Introduction: materials and uses (dip pens, technical pens, and painting with brushes).
Introduce ourselves and talk about why we're interested in art. For me: Imagination>Boredom>Story Telling>Art Talk About Applications For Art: A way of thinking visually, design, decoration, expression, communication (transcends language barriers) Survey what students like about art and what they want to learn. Explain drawing from observation and what it can lead to (breakthroughs), and non-linear quality (lowering standards - Michael Bolton and Neil Young). Explain Elements of Art (ingredients in a kitchen) and how they can be done with ink. The Importance of Line (used to define shapes/edges) and why to start there. Meaning and kinds of lines (see element video)
Visual components: colour, form, line, shape, space, texture, and value. Line: An element of art defined by a point moving in space. Line may be two-or three-dimensional, descriptive, implied, or abstract. Shape: An element of art that is two-dimensional, flat, or limited to height and width; encloses 2D area. Form: An element of art that is three-dimensional and encloses volume; includes height, width AND depth (as in a cube, a sphere, a pyramid, or a cylinder). Form may also be free flowing (water, fire). Value: The lightness or darkness of tones or colours. White is the lightest value; black is the darkest. The value halfway between these extremes is called middle grey. Space: An element of art by which positive and negative areas are defined or an implied depth. Colour: An element of art made up of three properties: hue, value, and intensity.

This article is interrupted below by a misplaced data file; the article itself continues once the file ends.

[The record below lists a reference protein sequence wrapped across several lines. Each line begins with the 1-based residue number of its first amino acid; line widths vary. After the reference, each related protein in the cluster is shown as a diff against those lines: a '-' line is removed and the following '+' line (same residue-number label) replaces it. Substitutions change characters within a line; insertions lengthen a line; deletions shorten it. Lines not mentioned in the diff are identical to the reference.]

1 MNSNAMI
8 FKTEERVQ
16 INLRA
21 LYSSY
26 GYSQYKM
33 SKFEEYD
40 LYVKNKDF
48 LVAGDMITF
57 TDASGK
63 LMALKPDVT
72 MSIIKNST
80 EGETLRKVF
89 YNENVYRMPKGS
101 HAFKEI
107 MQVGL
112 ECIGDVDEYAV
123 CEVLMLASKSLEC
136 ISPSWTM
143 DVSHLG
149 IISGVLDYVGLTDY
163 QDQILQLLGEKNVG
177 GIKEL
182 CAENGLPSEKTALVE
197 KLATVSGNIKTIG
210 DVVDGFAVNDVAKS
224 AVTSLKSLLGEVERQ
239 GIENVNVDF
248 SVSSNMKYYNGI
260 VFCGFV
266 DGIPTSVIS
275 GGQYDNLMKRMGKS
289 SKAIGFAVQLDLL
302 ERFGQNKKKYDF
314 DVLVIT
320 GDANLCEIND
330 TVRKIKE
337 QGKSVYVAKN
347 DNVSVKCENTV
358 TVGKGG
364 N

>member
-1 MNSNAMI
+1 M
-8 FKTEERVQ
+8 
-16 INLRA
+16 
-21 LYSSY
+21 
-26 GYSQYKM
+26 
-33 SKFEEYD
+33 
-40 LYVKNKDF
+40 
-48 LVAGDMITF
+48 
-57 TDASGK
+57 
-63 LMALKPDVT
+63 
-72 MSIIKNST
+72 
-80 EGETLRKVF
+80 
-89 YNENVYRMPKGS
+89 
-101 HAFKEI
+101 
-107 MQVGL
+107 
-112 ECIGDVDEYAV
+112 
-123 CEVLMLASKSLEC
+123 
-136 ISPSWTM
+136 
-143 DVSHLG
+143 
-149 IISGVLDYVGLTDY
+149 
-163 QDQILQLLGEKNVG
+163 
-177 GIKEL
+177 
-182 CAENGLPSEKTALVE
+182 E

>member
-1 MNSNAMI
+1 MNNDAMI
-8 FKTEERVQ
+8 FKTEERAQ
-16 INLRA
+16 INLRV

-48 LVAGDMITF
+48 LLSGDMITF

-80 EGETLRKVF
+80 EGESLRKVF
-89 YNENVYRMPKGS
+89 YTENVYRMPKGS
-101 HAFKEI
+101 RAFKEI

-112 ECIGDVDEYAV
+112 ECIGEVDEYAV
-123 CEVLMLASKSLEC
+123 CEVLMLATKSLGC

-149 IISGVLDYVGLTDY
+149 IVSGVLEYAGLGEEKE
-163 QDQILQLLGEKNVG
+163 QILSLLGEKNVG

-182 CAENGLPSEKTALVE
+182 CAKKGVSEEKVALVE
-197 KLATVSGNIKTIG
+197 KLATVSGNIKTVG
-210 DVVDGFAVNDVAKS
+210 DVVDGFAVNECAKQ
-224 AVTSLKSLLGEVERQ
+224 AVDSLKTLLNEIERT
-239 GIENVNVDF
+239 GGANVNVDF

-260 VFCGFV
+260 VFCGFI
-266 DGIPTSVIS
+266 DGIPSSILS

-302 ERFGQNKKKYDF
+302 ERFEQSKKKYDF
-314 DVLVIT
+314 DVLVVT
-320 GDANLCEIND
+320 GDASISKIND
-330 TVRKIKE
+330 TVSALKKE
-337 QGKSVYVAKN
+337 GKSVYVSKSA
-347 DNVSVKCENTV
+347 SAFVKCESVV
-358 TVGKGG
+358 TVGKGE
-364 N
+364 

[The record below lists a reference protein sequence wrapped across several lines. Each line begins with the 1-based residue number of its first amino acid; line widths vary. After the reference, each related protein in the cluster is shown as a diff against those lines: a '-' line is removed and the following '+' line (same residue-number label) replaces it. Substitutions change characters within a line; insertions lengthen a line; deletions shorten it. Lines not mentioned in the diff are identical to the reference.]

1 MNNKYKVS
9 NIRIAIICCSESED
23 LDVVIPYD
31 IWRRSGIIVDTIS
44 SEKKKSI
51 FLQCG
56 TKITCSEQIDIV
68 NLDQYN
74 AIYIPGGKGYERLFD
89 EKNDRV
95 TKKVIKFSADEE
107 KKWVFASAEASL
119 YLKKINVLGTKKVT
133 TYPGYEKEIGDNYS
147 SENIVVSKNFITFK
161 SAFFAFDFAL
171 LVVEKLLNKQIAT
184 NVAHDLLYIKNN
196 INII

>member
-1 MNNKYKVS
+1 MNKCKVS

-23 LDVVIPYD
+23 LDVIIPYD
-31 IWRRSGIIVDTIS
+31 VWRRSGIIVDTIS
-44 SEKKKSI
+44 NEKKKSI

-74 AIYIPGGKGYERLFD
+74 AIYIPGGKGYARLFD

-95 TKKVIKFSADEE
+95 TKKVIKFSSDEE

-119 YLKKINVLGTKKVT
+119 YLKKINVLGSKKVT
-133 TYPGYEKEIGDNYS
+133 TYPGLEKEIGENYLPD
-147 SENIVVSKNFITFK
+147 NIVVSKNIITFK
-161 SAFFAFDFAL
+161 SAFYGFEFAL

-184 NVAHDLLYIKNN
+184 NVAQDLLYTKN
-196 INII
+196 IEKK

Hue: name of colour
Value: hue’s lightness and darkness (a colour’s value changes when white or black is added)
Intensity: quality of brightness and purity (high intensity= colour is strong and bright; low intensity = colour is faint and dull)
Texture: An element of art that refers to the way things feel, or look as if they might feel if touched.
Inspiration and the possible breakthrough:
Learn to draw from observation by practicing "blind contour drawing". Transcending your verbal - symbol based understanding of things is useful in this exercise. If you concentrate, you can synchronize your pen and eye. Doing this, attempt to follow the edge of the object. (See video below)
Using line to Draw from Observation - and train to LOOK AT WHAT YOU'RE DRAWING -Pure Blind Contour, Blind Contour (Demo/Video) -Modified Blind Contour (Adding more "cheating" and Line Variation)
Play is important in learning and discovery. Learn about the flowing medium of ink and use your imagination with the video below. Ink Blot Exercise: